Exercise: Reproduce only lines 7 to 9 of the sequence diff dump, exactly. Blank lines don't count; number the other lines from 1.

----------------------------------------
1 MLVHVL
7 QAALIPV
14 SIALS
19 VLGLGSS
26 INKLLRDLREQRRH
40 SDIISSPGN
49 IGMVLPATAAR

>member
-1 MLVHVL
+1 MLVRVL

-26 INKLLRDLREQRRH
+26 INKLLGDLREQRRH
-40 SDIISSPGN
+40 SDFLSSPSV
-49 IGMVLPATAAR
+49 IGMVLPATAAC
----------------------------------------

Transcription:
49 IGMVLPATAAR

>member
-1 MLVHVL